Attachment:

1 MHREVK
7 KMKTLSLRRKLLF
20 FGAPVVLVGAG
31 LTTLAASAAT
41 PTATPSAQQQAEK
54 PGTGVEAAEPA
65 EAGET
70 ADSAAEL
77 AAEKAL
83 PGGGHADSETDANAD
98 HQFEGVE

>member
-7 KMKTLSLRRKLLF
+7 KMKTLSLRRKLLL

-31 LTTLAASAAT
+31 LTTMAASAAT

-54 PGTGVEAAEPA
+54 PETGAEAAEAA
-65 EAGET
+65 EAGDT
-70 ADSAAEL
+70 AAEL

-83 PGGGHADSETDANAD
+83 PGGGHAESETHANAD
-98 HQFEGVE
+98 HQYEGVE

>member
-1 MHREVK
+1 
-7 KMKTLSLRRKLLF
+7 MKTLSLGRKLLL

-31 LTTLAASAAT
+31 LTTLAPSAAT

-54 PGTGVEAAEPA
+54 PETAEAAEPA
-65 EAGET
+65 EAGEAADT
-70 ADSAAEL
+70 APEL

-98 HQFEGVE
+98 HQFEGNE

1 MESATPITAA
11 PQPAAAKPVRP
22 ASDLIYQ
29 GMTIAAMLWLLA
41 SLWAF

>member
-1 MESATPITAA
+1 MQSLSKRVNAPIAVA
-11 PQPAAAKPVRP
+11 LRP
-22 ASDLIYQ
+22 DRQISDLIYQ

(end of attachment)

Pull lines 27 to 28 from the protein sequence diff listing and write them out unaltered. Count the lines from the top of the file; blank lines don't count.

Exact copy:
>member
-1 MHREVK